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Gregory Van Maanen: A World We Cannot See

August 6, 2016 — November 14, 2016
 

Gregory Van Maanen

Night Mandala

2001 paint on wood; 4 x 4 x 1/8 in.
John Michael Kohler Arts Center Collection, gift of Kohler Foundation Inc.

Gregory Van Maanen

Triple Floating Spirit Head

1998 paint on fiberboard; 3 1/2 x 3 1/8 in.
John Michael Kohler Arts Center Collection, gift of Kohler Foundation Inc.

Installation view of Gregory Van Maanen: A World We Cannot See at the John Michael Kohler Arts Center, 2016.

Gregory Van Maanen

untitled (white skull, skull hands, crosses)

1990 paint on canvas; 59 x 48 in.
John Michael Kohler Arts Center, gift of Kohler Foundation Inc.

Installation view of Gregory Van Maanen: A World We Cannot See at the John Michael Kohler Arts Center, 2016.

Gregory Van Maanen

Female Bust

1992 paint on wood; 48 x 30 in.
John Michael Kohler Arts Center Collection, gift of Kohler Foundation Inc.

Installation view of Gregory Van Maanen: A World We Cannot See at the John Michael Kohler Arts Center, 2016.

 

Gregory Van Maanen (NY) started painting after his return from a tour of duty in Vietnam in 1969. Plagued by several near-death experiences and the extreme violence of war, Van Maanen found his art making, which he described as “self-preservation sometimes shared with others,” offered an escape from the faces and disturbing memories that dwelled deep in his mind. Although the effects of his post-traumatic stress disorder (PTSD) have lessened over the years, he remains a firm believer in the healing power of art for veterans and nonveterans alike. Today, his body of work includes several thousand paintings, drawings, sculptures, and found objects featuring skulls, all-seeing eyes, open palms, glowing hearts, and a range of personalized symbols of protection and “good magic.” In 2007, his oeuvre at that time—nearly 3,000 individual works of art—was acquired by the Arts Center and a large portion was exhibited as part of the 2009 exhibition AMERICAN STORY. This first solo exhibition of the works can be understood as a diary of pain and healing.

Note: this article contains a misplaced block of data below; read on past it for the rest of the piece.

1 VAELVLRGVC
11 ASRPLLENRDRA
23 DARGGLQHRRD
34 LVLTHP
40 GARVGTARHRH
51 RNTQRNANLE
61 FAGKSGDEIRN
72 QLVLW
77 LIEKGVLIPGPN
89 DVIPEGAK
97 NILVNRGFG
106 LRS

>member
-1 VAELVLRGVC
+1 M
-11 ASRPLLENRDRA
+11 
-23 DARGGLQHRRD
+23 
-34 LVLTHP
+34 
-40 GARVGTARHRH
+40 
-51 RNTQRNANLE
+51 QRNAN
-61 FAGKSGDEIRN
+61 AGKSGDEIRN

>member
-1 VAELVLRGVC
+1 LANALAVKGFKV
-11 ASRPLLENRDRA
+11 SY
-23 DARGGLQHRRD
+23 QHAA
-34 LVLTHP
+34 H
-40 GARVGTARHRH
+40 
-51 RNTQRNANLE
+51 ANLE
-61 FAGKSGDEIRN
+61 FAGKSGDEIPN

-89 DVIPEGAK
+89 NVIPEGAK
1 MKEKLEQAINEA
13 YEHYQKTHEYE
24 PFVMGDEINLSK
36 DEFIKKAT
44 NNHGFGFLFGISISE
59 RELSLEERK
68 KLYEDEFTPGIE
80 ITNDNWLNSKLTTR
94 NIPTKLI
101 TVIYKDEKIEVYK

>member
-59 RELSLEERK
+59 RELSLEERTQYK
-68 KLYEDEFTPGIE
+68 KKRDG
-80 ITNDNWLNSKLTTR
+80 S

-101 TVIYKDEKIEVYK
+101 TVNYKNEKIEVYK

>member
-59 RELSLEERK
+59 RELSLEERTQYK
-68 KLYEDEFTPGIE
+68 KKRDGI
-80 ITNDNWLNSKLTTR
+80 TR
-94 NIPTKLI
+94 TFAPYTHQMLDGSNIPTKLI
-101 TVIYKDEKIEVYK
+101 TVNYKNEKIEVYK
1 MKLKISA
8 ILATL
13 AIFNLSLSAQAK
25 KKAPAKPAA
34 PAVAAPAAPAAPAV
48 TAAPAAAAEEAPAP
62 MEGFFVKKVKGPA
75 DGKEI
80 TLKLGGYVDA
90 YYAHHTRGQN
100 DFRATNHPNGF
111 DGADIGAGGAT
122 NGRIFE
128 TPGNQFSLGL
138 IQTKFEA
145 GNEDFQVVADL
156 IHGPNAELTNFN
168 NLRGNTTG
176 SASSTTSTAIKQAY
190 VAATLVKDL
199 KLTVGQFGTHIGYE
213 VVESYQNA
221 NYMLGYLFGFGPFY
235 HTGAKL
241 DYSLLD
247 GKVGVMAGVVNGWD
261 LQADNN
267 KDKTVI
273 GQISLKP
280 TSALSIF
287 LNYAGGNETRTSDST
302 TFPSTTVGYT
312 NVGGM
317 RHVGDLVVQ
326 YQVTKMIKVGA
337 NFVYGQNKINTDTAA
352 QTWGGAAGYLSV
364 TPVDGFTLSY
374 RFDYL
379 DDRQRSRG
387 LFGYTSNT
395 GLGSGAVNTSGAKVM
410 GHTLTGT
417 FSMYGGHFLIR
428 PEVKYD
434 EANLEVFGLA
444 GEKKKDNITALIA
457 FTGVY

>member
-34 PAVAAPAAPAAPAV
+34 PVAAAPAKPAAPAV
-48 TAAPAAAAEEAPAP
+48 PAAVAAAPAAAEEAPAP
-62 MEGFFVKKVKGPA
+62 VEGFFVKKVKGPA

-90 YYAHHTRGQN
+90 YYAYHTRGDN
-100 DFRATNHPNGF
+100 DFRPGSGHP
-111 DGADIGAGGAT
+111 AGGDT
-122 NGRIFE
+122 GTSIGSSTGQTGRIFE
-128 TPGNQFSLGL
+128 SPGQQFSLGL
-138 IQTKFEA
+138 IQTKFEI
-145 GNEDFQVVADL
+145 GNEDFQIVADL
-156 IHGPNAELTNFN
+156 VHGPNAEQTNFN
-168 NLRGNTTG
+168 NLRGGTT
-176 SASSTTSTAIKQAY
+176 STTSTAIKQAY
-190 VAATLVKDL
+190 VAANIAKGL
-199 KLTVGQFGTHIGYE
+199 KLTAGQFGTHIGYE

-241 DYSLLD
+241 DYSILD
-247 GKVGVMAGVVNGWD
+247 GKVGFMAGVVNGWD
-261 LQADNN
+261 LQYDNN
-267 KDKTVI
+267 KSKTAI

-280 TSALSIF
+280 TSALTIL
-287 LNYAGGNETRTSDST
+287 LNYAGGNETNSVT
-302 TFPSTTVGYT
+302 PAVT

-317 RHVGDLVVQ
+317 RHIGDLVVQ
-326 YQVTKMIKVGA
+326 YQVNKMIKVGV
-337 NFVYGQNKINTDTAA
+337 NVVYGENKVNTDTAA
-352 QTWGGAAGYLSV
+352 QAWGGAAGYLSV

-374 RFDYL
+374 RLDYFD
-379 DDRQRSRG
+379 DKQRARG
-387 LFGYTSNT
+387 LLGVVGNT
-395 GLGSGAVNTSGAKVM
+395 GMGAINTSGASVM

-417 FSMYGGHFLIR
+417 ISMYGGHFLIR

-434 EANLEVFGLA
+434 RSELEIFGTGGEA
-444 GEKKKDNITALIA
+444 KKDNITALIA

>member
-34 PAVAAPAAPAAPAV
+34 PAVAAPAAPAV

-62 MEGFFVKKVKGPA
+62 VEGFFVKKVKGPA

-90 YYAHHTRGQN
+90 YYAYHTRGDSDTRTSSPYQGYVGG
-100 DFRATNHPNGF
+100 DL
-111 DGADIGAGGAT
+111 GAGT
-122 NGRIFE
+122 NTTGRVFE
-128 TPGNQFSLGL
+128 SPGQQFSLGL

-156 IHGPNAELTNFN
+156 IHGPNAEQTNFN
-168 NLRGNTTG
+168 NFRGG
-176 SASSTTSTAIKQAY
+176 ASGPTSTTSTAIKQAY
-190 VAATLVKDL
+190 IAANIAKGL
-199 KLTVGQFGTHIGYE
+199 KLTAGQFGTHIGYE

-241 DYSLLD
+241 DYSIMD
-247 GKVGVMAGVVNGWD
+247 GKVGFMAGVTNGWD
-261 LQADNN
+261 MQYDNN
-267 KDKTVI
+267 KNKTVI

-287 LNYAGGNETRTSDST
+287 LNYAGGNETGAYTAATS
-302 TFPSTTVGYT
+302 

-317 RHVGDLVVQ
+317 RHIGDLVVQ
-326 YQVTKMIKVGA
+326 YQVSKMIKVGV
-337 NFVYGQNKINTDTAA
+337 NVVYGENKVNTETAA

Our gratitude is extended to The Frank G. and Frieda K. Brotz Family Foundation, the West Foundation, Sargento Foods Inc., and the Herzfeld Foundation for major support of this exhibition and to the Wisconsin Arts Board, with funds from the State of Wisconsin and the National Endowment for the Arts. Funding also was provided by the members of the Exhibitions & Collections Giving Circle. In addition, Arts Center programs are made possible by the generous support of its members.